The starter motors used on Series Land Rovers use relatively simple technology. Problems encountered can usually be solved by basic DIY procedures. However, we tend to ignore this important item until it fails to turn the engine rapidly enough for it to start. Removing the starter motor and checking it every few years should form part of our primary health care plan for any Series Land Rover.
Diesel-engined Series Land Rovers use a pre-engaged type of Lucas starter motor, whereas petrol models use an inertia mechanism to engage with the flywheel once the motor shaft starts spinning.
Need for sufficient current
For the starter to work it requires 100+ amps and this requires the battery to be well charged and all terminal connections to be tight and not corroded. It is also important that the engine earthing strap and its terminals be in good condition to allow the return of the high current to the battery. So if the starter motor struggles to turn the engine or it has either an integral or remote solenoid fitted that just produces a click sound on activation, then these are the things to check first. The battery also needs to be well charged and the older the battery gets the less able it is to produce the high current required. The temperature of the battery also has its effect as the warmer it is the more easily the chemical reactions in it can take place to produce the current. For a Series Land Rover that has the push button starter switch, the contacts in this switch can become soiled and significantly reduce the starter motor current.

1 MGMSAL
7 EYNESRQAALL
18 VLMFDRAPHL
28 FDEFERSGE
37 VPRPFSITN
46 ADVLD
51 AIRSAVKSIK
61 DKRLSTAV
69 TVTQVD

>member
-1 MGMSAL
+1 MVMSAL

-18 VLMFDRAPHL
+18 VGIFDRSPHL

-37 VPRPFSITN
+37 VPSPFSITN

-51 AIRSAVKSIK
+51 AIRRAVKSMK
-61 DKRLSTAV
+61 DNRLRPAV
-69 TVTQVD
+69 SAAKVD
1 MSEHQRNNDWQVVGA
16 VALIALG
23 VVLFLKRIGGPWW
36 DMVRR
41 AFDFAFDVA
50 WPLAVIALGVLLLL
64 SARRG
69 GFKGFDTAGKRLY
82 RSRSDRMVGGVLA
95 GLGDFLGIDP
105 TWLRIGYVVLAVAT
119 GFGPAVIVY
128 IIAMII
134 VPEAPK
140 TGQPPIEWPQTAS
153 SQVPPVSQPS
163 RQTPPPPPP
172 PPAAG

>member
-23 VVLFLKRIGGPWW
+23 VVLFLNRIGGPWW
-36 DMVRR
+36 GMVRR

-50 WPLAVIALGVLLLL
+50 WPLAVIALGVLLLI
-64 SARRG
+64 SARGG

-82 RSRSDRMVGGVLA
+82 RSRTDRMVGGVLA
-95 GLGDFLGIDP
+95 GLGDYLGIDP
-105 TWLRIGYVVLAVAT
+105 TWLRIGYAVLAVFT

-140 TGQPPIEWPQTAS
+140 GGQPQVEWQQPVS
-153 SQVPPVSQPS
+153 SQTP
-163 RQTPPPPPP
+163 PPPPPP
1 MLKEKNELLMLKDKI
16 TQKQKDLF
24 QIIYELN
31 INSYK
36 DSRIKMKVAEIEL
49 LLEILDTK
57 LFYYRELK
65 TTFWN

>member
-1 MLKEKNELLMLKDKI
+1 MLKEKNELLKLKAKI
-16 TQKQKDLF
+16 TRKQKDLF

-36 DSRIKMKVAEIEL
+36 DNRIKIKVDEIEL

Care should be taken with the petrol-engined starter motors
that have the main current feed wire secured at the rear of the motor casing. The stud to which this wire is attached is secured by the inner nut - the outer one secures the wire only. If the stud itself is loose, then a poor electrical connection will result and maybe even cause an internal short-circuit. So be careful when you are re-connecting the feed wire to the starter motor.
Starter lacks power
If all electrical connections are clean and tight and the state of the battery is good (headlights do not dim after 30seconds) then the problem may be with the starter motor brushes, brush springs or commutator.
For diesel-engined starters the solenoid must be removed before access to the brushes can be achieved. Petrol-engined Series Land Rovers just require the metal band at the rear of the starter to be removed. In either case, the brushes(there are 4 of them) can be lifted by means of a suitably bent piece of wire
and their free movement in their holders assessed. If they stick, then they can be cleaned with a petrol-moistened cloth of even smoothened with a fine file. The thick connecting wire buried in the carbon brush should not be visible at the worn end of the brushes and if it is, or is judged to be nearly so, then the brushes need replacing. To replace the brushes the old ones need to be unsoldered and new ones soldered in. A powerful soldering iron will be needed due to the thickness of the wire and the potential heat sink thus created.